My Lords, UK Visas and Immigration is focused on improving the quality of all decision-making. While appeals are allowed for a variety of reasons, and many of those appeals being heard now are fairly historic, we recognise that continued improvement is necessary. That is why investment is being made via a stronger assurance regime, better and more frequent training, strengthening feedback loops and creating new governance and structures. Additionally, we are working with HM Courts & Tribunals Service on reducing the number of outstanding appeals and the time taken through the appeal system.
I thank the Minister for those comments. She will be aware that whereas 17% of those who went to appeal in 2005 won their appeal, this year 35% won and last year the figure was 40%. This is totally wrong, as even the Government must understand. One thing we could do is record every interview from an applicant. Then we would not have disputes over what was said—whether the language was understood, the interviewer was hostile or the questioning was aggressive. We could go some way towards remedying this problem by keeping voice recordings of each of the interviews.
I appreciate what the noble Lord is saying, and on face value it looks sensible, but quite often new evidence is presented just before the tribunal which is not available to the original decision-maker. For that reason, the noble Lord’s point would not be valid. The consequence of information being presented too late is that it is often too late for the Home Office to then withdraw the case.
My Lords, does the Minister agree that there would be fewer appeals if the immigration department was prepared to adopt the policy that, where it rejects an application because of inadequate documentation, it should then be open to the applicant to supply the missing documents rather than undergo the expense and delay of either appealing or making a fresh application. The Minister knows of my interest in this subject because she has been making heroic efforts to get an answer from the immigration department as to whether or not it is prepared to adopt such a practice in the case of Ramie Smith and Gideon Cohen, who married recently, as well as in other cases. When does the Minister think she will get an answer from the immigration department to this very basic question?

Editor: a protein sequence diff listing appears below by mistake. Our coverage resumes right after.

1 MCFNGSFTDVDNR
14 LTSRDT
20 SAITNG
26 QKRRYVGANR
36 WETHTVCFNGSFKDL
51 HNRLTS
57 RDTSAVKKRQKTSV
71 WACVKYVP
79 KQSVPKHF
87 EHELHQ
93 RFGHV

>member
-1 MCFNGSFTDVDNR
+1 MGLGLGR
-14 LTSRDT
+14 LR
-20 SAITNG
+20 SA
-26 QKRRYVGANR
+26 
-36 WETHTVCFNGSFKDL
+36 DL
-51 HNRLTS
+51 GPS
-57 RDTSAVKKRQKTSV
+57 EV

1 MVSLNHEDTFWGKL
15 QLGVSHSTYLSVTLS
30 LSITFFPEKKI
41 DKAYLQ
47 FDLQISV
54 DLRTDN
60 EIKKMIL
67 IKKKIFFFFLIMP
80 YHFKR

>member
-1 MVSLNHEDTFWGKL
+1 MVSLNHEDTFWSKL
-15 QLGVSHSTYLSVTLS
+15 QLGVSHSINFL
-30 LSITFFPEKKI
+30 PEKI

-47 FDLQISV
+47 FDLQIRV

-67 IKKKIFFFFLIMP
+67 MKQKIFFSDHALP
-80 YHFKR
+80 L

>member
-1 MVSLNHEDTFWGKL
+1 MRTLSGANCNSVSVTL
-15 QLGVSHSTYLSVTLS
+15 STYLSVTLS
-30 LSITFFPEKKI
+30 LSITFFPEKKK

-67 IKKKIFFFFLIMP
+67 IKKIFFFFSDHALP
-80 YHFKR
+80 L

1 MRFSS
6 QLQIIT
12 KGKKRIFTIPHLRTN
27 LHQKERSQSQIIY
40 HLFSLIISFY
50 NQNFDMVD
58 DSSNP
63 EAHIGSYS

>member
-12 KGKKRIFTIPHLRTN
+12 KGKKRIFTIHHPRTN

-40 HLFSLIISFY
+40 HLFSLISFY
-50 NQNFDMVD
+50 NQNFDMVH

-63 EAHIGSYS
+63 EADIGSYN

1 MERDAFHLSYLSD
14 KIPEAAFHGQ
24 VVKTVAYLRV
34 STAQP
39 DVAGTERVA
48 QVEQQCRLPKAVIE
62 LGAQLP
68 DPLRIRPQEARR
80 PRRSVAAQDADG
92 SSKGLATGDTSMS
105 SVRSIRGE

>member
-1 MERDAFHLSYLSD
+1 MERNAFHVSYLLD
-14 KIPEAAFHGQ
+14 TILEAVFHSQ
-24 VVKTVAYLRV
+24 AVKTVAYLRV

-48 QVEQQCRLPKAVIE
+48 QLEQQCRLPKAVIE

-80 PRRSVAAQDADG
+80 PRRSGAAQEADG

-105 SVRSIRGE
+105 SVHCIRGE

It is a shame the immigration department is not at the Dispatch Box. I agree with the noble Lord; we have had several discussions on this. My right honourable friend the Immigration Minister is absolutely aware of this and is trying to make improvements in the process. What the noble Lord and I have been talking about is that the process is not entirely clear in some of these cases.
My right honourable friend the Home Secretary has made very clear that he does not want a hostile environment; he wants a compliant environment. That would benefit those with genuine reasons to come to this country as well as sifting out some of the more spurious claims for either asylum or immigration.
Like the noble Lord, I was very sad when my right honourable friend the former Home Secretary had to resign her position. I have seen the document—the Statement—that everyone else has seen. I am sure there will be measures in train to make sure that Ministers are sufficiently supported in the job they do.
My Lords, I have been very pleased to hear what the Minister has said so far about the efforts that are being made. However, is it not quite obvious that one of the most important steps that could be taken would be to improve the representation available to immigrants, who often find the complex law on immigration beyond their capabilities?
The noble and learned Lord makes a good point. My response to the noble Lord, Lord Roberts, threw up a slightly different but substantial reason for things being delayed and appeals being upheld—that is, documentation coming forward at the last minute, making it too late for the Home Office to withdraw the appeal and sort out the issue. The noble and learned Lord is absolutely right: for many, it can be a very confusing and distressing time. However, we are making huge efforts to improve the process—for example, by withdrawing cases at the 20-week point to make sure that they are looked at again and that we do not have the problem that noble Lords are referring to.
My Lords, is not a fundamental and long-standing problem the quality of management in the Home Office? If the Home Office were any sort of private sector outfit, the management would have been changed long ago. When there is a failure of management, the owners, whether they be the Government or the shareholders, insist on a change. It seems to me that until there is really good management at Civil Service level, there will not be an improvement.
I know that my noble friend takes a rather dim view of some of the people who work in the Home Office, but he points to absolutely the right issue. We are now identifying and reviewing cases, and improving technical capability in the Home Office to help UKVI decisions, but we are also trying to ensure consistency in casework to prevent the occurrence of some of the issues raised by the noble Lord, Lord Pannick.